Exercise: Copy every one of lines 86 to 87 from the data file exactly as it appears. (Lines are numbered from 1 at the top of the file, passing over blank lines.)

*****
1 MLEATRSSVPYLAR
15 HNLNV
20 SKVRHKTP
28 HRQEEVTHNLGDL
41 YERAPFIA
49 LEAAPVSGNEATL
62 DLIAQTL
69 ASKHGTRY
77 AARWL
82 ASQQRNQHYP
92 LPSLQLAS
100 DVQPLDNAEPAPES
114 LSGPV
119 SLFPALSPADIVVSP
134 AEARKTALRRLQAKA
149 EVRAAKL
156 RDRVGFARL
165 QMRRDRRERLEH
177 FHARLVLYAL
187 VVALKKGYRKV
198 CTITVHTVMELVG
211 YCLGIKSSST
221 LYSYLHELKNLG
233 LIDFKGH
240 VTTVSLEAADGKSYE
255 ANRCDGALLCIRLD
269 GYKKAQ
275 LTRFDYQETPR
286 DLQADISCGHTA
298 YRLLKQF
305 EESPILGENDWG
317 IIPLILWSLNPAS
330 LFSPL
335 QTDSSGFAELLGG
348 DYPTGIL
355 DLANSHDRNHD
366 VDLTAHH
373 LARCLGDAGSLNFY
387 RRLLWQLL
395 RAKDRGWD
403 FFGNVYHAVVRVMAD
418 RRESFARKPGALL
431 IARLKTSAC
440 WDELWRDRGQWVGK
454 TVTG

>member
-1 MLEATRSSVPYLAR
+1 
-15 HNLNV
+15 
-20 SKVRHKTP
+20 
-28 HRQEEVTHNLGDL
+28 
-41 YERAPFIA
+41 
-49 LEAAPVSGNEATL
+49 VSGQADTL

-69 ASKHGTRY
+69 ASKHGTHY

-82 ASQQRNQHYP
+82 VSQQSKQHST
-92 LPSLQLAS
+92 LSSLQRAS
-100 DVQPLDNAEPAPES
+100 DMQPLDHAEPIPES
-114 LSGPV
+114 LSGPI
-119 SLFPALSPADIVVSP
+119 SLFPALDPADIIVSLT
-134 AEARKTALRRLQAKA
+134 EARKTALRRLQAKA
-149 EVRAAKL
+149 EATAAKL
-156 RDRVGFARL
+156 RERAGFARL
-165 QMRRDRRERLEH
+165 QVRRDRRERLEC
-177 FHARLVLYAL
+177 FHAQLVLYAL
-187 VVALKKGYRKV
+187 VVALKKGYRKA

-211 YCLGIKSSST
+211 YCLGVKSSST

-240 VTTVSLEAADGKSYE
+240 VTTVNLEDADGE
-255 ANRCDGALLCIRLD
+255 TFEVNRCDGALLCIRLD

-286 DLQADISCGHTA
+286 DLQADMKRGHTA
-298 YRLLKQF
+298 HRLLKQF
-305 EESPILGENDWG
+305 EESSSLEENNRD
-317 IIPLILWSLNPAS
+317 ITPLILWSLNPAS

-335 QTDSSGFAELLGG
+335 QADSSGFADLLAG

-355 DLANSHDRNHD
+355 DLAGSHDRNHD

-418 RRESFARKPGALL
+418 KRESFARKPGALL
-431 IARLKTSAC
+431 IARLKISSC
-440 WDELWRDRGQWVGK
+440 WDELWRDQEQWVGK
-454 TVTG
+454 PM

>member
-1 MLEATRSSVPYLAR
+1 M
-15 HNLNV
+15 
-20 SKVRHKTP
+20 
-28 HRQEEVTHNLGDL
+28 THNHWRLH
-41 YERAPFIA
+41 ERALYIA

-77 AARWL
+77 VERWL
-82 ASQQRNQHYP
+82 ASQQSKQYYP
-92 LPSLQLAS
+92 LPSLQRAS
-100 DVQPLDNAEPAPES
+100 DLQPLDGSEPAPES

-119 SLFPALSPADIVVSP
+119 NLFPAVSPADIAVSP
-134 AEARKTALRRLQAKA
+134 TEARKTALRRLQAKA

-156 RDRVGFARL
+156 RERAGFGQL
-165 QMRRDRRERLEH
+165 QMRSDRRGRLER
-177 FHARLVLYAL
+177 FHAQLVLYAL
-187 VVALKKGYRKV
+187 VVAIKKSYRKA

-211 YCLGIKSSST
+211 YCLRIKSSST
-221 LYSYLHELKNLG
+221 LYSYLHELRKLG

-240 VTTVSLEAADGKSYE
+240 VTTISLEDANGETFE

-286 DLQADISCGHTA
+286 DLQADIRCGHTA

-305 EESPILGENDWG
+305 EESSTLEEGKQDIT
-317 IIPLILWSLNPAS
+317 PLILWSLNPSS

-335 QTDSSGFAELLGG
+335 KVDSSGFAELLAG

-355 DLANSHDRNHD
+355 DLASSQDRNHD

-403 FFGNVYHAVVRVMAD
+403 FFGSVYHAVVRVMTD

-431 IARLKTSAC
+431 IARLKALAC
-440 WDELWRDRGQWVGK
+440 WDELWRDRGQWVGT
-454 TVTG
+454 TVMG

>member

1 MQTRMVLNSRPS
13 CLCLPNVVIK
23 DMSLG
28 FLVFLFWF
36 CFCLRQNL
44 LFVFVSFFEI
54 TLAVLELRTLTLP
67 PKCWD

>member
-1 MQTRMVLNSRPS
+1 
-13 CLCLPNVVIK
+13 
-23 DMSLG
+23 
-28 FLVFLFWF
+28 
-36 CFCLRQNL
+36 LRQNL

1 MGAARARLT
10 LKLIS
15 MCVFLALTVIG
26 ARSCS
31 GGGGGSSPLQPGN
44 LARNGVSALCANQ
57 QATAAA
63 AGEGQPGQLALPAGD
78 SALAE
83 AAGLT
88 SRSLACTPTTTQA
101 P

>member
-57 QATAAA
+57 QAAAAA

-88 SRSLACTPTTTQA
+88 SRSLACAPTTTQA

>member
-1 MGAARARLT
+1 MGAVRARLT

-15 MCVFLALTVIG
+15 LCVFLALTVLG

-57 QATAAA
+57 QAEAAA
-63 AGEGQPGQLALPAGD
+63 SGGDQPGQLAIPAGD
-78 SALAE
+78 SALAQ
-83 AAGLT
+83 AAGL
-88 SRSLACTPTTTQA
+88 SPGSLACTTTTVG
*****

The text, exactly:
+240 VTTVNLEDADGE
-255 ANRCDGALLCIRLD